Inspiration

Sometimes all it takes is that one perfect song to get you going—to get you writing that short story, or that novel. Other times it takes a good long stroll, or maybe a vacation, or last night’s dream to inspire you to write. But as writers, we must write even when we aren’t inspired to. Even on days when we think we don’t have time to write—we make time to write…anything. A sentence, a paragraph, a page, or a chapter. Because it is from writing every day that we are able to start a story and finish it.

I came across this short, but inspiring clip of authors sharing some invaluable advice on writing. Here are a few of my favorite quotes from the video:

“Write a story for yourself.”
“Investigate on what your truths are and have faith in it.”
“Let the audience that’s meant to find it, find it.”
—Wally Lamb

“Write every day.”
—Diane Hammond

“When you have writer’s block—write. That’s how you unblock.”
“No book is written. Every book is re-written.”
—Ridley Pearson 

“Read. The more you read, the better you write. Write. Keep writing because the more you write, the better you write.”
—Anthony Horowitz

“Trust yourself. Write exactly what you think you want to write.”
—Lee Child

“If all else fails, just keep trying.”
—Graeme Base

“There’s one thing that all writers have, that you have…your voice.”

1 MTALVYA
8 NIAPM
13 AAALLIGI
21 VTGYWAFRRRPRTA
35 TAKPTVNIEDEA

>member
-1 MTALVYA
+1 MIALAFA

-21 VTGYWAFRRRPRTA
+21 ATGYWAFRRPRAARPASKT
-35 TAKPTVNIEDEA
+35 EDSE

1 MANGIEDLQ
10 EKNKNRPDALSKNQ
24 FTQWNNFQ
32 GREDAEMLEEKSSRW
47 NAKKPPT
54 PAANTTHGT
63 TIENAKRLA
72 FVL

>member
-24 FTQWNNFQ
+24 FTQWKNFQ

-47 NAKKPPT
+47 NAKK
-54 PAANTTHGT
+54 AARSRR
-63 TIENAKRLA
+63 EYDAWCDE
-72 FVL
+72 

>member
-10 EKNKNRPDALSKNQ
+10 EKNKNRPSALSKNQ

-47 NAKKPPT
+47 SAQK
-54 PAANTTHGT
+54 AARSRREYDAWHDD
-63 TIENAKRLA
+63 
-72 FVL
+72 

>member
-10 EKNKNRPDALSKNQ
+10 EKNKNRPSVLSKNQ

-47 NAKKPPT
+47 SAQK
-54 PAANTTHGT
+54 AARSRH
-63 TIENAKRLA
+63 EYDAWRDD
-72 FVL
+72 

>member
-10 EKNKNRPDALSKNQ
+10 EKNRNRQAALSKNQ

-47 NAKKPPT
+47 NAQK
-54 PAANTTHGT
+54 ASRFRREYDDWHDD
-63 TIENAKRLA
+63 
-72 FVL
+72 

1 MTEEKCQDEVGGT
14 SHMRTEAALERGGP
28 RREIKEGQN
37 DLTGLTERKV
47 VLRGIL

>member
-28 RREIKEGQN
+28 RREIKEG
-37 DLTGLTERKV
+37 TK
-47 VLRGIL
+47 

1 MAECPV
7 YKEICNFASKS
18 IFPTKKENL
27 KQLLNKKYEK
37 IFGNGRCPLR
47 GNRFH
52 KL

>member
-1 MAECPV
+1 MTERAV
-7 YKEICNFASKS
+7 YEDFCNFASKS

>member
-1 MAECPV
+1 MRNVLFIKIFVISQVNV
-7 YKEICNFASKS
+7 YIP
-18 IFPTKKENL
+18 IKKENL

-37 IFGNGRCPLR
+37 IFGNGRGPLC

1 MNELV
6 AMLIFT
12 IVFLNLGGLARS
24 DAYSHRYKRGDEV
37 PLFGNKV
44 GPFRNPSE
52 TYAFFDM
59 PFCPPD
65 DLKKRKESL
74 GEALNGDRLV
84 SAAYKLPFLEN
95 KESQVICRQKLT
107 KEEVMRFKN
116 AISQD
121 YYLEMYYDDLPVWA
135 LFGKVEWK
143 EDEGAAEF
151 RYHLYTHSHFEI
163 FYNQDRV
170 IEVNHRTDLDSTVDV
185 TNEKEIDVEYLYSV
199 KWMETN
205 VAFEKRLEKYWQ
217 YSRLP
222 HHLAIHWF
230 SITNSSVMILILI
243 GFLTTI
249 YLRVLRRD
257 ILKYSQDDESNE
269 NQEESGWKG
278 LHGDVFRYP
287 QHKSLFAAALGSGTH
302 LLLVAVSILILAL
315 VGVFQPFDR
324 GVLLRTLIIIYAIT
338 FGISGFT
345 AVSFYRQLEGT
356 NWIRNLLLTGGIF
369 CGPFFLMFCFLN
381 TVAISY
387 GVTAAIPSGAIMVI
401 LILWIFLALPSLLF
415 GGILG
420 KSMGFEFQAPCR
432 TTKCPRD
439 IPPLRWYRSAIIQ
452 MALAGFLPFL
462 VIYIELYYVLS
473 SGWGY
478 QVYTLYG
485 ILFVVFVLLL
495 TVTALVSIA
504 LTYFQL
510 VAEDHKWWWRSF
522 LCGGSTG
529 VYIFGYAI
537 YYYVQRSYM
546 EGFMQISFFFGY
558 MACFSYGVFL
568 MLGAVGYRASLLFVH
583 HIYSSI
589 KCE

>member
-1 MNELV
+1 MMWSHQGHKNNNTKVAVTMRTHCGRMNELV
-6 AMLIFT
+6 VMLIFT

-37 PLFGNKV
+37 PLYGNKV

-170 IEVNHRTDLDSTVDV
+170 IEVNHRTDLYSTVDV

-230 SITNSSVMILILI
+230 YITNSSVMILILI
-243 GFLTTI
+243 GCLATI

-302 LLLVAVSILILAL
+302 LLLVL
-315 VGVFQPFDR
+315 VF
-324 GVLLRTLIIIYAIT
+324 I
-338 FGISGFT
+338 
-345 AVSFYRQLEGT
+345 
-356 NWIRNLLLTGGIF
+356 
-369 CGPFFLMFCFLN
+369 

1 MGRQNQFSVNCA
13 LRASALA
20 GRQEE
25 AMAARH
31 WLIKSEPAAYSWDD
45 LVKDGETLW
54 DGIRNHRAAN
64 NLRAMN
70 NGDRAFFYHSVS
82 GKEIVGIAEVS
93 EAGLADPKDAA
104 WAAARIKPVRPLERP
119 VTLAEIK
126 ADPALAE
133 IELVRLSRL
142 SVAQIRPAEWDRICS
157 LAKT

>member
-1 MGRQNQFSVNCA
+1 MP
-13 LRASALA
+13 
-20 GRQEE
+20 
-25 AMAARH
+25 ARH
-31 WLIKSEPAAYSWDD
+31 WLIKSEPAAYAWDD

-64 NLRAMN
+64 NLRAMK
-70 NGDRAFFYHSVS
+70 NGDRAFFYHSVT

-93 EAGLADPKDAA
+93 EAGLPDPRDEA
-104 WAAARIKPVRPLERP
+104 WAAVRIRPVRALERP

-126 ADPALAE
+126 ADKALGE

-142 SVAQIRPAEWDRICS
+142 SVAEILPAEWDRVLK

—Dennis Lehane

“Write what you know. Write what you believe in.”
—Robert Crais

Here is the link to the video:

Happy writing!

12 Helpful Tips When Writing a Book

There are a lot of tips to keep in mind when writing a book. One of my favorites is show—don’t tell. Here are a few other helpful tips I’ve learned along the way.

12 Helpful Tips When Writing a Book

  1. When an idea comes along—jot it down.
  2. Make time to write. Create a writing schedule that works for you.
  3. Set and meet your deadlines.
  4. Save your first draft. It can help you stay on path when you accidentally stray from your original idea.
  5. Edit. A LOT.
  6. Read what you’ve written out loud. Hearing your own words will help you in the editing process.
  7. Write—even when you don’t feel like writing. You’ll be amazed at what you come up with.
  8. Get beta readers you trust.
  9. Pick your editor carefully. (My first editor missed a few things on my manuscript. Thankfully, I caught and corrected the mistakes before my final draft was published.)
  10. Pay attention to constructive criticism, but do what you feel is best for your story.
  11. Keep your book title short and memorable.
  12. Endings need to close the story—not ruin it. Write it carefully.

What’s your favorite  tip when writing a book?

 

My First Guest Blogger

Today’s Writing Tip will be coming from my very first Guest Blogger, Robin Coyle. Robin and I met through wordpress.com. Her kind comments on my posts, mixed in with her witty sense of humor have always stood out to me. When I finally got around to thinking about finding a Guest Blogger, I thought of her first. Thanks Robin for writing today’s guest post.